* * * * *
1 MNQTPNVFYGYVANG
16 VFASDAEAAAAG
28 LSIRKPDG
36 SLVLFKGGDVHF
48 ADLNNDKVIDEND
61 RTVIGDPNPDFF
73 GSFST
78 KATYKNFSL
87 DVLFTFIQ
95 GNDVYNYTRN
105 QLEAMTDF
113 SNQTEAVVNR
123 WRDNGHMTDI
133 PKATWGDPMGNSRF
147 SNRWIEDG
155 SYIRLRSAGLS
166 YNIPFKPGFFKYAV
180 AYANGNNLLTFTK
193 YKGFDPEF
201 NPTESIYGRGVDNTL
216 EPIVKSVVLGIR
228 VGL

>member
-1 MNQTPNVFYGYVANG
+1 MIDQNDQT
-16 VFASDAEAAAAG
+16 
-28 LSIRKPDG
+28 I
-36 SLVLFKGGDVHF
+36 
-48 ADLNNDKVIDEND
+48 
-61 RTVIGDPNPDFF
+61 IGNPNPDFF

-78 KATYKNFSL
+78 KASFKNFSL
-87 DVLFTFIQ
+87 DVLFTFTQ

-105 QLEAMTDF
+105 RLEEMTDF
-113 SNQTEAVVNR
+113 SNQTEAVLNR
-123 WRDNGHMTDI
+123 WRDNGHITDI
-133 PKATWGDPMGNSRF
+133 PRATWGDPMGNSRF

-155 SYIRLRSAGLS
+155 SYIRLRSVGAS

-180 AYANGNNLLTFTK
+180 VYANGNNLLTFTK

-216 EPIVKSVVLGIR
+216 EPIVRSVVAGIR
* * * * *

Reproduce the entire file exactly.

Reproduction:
1 MNQTPNVFYGYVANG
16 VFASDAEAAAAG
28 LSIRKPDG
36 SLVLFKGGDVHF
48 ADLNNDKVIDEND
61 RTVIGDPNPDFF
73 GSFST
78 KATYKNFSL
87 DVLFTFIQ
95 GNDVYNYTRN
105 QLEAMTDF
113 SNQTEAVVNR
123 WRDNGHMTDI
133 PKATWGDPMGNSRF
147 SNRWIEDG
155 SYIRLRSAGLS
166 YNIPFKPGFFKYAV
180 AYANGNNLLTFTK
193 YKGFDPEF
201 NPTESIYGRGVDNTL
216 EPIVKSVVLGIR
228 VGL

>member
-1 MNQTPNVFYGYVANG
+1 MIDQNDQT
-16 VFASDAEAAAAG
+16 
-28 LSIRKPDG
+28 I
-36 SLVLFKGGDVHF
+36 
-48 ADLNNDKVIDEND
+48 
-61 RTVIGDPNPDFF
+61 IGNPNPDFF

-78 KATYKNFSL
+78 KASFKNFSL
-87 DVLFTFIQ
+87 DVLFTFTQ

-105 QLEAMTDF
+105 RLEEMTDF
-113 SNQTEAVVNR
+113 SNQTEAVLNR
-123 WRDNGHMTDI
+123 WRDNGHITDI
-133 PKATWGDPMGNSRF
+133 PRATWGDPMGNSRF

-155 SYIRLRSAGLS
+155 SYIRLRSVGAS

-180 AYANGNNLLTFTK
+180 VYANGNNLLTFTK

-216 EPIVKSVVLGIR
+216 EPIVRSVVAGIR